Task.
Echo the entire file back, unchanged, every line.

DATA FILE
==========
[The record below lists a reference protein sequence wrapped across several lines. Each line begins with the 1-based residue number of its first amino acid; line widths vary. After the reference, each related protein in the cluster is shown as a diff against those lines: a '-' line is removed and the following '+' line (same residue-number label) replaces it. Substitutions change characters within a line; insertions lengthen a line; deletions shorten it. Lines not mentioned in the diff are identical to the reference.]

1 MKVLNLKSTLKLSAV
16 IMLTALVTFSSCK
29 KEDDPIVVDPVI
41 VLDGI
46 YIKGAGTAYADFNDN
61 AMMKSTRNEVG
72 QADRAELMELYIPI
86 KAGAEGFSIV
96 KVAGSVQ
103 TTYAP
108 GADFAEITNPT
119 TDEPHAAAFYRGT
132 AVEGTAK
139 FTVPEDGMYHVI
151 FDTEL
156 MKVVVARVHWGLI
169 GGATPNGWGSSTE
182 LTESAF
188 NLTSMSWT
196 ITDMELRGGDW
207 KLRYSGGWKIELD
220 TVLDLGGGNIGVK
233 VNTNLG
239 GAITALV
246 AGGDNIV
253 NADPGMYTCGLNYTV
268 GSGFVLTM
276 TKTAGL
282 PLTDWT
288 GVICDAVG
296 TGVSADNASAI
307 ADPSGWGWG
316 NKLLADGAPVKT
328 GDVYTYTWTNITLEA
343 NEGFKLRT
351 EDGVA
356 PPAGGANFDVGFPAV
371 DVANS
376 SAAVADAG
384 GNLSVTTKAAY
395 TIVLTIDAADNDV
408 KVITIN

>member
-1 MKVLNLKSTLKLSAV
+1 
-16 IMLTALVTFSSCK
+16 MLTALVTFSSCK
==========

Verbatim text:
[The record below lists a reference protein sequence wrapped across several lines. Each line begins with the 1-based residue number of its first amino acid; line widths vary. After the reference, each related protein in the cluster is shown as a diff against those lines: a '-' line is removed and the following '+' line (same residue-number label) replaces it. Substitutions change characters within a line; insertions lengthen a line; deletions shorten it. Lines not mentioned in the diff are identical to the reference.]

1 MKVLNLKSTLKLSAV
16 IMLTALVTFSSCK
29 KEDDPIVVDPVI
41 VLDGI
46 YIKGAGTAYADFNDN
61 AMMKSTRNEVG
72 QADRAELMELYIPI
86 KAGAEGFSIV
96 KVAGSVQ
103 TTYAP
108 GADFAEITNPT
119 TDEPHAAAFYRGT
132 AVEGTAK
139 FTVPEDGMYHVI
151 FDTEL
156 MKVVVARVHWGLI
169 GGATPNGWGSSTE
182 LTESAF
188 NLTSMSWT
196 ITDMELRGGDW
207 KLRYSGGWKIELD
220 TVLDLGGGNIGVK
233 VNTNLG
239 GAITALV
246 AGGDNIV
253 NADPGMYTCGLNYTV
268 GSGFVLTM
276 TKTAGL
282 PLTDWT
288 GVICDAVG
296 TGVSADNASAI
307 ADPSGWGWG
316 NKLLADGAPVKT
328 GDVYTYTWTNITLEA
343 NEGFKLRT
351 EDGVA
356 PPAGGANFDVGFPAV
371 DVANS
376 SAAVADAG
384 GNLSVTTKAAY
395 TIVLTIDAADNDV
408 KVITIN

>member
-1 MKVLNLKSTLKLSAV
+1 
-16 IMLTALVTFSSCK
+16 MLTALVTFSSCK